Leroy found the black Marine in the Burrows picture with the help of Burrows's son, Russell. Jeremiah Purdie was living in Fayetteville, North Carolina, a framed print of the famous image hanging in his home. A tiny shell fragment was stuck in a corner of the frame -- a fragment that entered Purdie's skull that day in 1966, when, during the battle for Mutter Ridge, Burrows photographed him.
That battle was part of a six-month action called Operation Prairie whose aim was to cut off North Vietnamese infiltration through the Demilitarized Zone into the South. It turned into a costly affair, pushing U.S. casualties for the week to their highest of the war. When Burrows cabled New York with instructions on handling his damp film, he found himself apologizing: "Sorry if my captioning is not up to standard, but with all that sniper fire around I didn't dare wave a white notebook."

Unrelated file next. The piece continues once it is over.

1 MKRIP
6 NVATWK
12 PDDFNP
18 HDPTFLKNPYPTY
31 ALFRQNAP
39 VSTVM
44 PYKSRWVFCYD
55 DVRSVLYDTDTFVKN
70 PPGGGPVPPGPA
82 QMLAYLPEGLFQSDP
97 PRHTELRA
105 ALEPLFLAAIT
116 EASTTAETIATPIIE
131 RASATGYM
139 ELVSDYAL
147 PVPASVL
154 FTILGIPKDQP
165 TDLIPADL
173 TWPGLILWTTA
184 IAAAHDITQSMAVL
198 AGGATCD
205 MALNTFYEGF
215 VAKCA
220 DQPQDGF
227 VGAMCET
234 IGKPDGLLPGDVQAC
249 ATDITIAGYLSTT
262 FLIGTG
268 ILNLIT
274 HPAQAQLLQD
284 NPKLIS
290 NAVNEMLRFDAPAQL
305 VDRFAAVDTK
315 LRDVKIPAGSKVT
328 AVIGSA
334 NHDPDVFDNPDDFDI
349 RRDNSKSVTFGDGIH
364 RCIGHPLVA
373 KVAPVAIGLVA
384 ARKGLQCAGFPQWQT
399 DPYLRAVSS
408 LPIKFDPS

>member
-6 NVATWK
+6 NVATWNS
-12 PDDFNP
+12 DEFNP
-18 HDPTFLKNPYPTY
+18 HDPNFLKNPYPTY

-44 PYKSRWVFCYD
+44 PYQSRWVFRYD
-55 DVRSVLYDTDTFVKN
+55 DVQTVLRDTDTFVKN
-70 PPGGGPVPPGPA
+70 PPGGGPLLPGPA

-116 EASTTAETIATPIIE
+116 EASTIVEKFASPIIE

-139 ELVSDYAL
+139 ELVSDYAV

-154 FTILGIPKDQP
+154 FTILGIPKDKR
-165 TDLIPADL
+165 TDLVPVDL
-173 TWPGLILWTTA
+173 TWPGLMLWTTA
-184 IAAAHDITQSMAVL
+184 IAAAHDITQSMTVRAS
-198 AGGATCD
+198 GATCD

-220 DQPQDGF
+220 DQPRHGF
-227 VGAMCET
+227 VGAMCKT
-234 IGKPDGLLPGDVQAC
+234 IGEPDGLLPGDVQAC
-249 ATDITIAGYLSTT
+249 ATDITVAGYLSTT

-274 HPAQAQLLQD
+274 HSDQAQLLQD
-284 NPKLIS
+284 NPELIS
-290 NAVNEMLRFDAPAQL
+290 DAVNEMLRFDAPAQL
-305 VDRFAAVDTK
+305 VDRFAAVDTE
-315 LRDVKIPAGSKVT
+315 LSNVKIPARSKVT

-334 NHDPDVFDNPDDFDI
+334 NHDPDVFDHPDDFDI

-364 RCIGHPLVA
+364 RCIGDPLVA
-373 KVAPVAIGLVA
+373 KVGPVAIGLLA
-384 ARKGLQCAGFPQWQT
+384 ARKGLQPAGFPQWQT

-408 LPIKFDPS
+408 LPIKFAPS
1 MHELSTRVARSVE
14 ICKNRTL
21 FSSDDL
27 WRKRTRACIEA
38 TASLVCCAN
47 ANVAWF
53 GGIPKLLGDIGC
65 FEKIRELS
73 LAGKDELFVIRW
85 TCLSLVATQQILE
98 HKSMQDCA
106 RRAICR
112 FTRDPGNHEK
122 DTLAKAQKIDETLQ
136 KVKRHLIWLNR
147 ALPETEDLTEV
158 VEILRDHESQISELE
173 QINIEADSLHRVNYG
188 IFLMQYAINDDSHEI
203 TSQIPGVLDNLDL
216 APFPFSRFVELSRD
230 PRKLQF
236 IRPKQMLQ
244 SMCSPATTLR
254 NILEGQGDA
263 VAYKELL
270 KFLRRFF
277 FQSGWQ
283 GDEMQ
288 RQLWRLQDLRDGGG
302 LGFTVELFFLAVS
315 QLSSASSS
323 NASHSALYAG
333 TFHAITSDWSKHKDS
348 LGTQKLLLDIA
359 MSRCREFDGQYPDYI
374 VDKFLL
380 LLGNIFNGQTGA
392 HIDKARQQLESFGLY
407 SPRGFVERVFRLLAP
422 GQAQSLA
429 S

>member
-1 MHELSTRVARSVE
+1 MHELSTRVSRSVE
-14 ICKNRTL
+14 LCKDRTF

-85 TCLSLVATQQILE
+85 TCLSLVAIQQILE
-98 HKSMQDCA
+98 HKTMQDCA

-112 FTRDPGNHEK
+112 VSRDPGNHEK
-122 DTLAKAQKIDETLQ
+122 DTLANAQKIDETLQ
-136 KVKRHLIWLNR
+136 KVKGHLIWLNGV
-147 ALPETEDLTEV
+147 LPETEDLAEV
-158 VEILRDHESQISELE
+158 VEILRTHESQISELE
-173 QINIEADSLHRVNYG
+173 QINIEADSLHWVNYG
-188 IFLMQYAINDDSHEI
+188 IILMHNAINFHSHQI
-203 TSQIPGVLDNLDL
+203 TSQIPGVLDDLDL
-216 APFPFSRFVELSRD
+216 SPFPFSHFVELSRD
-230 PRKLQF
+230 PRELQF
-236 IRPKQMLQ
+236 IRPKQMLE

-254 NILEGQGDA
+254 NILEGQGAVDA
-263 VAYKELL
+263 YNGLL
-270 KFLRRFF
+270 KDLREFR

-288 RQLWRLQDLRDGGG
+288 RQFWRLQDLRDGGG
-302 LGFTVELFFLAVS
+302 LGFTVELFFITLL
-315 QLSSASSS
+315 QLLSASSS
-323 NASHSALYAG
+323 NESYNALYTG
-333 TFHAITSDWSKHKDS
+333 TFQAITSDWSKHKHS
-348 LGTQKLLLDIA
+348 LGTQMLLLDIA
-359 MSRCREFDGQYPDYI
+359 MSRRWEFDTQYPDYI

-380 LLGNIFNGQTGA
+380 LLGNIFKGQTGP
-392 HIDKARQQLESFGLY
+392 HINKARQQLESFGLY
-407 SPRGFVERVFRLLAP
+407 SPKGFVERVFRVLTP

While covering the fighting for Hill 484, Burrows took a series of photos of a wounded black Marine being evacuated. In the most famous image from the series, the wounded Marine, Purdie, reaches out to a mud-covered comrade.
After he came back from Vietnam, Purdie tried to bury his memories of the war. But he, too, had nightmares. His wife, Angel, told Le Sommier that her husband often woke up screaming. It was only three years ago that Purdie, after counseling from a PTSD specialist, began to talk about his experiences during the war. He said the counselor had liberated his fears, finally convincing him that he hadn't abandoned his comrades when he was flown out of the battle.
Purdie had joined the Marines during the Korean War because, he said, it was the only service that would "take a black man." After Vietnam, he worked as a Marine Corps recruiter, talking to young men, most of them black, in parking lots and supermarkets. For his efforts in the battle for Hill 484 he received the Bronze Star. His wife told the Paris Match reporter that Burrows's photo had helped Purdie deal with his memories of Vietnam -- allowing him, in a sense, to remain connected to his fellow Marines who never came home.
"When I photographed him, I could tell he was tired, so I had him just sit on his bed," says Leroy. A month after the portrait was made, Purdie died. "I consider myself lucky to have met him, and photographed him," says Leroy.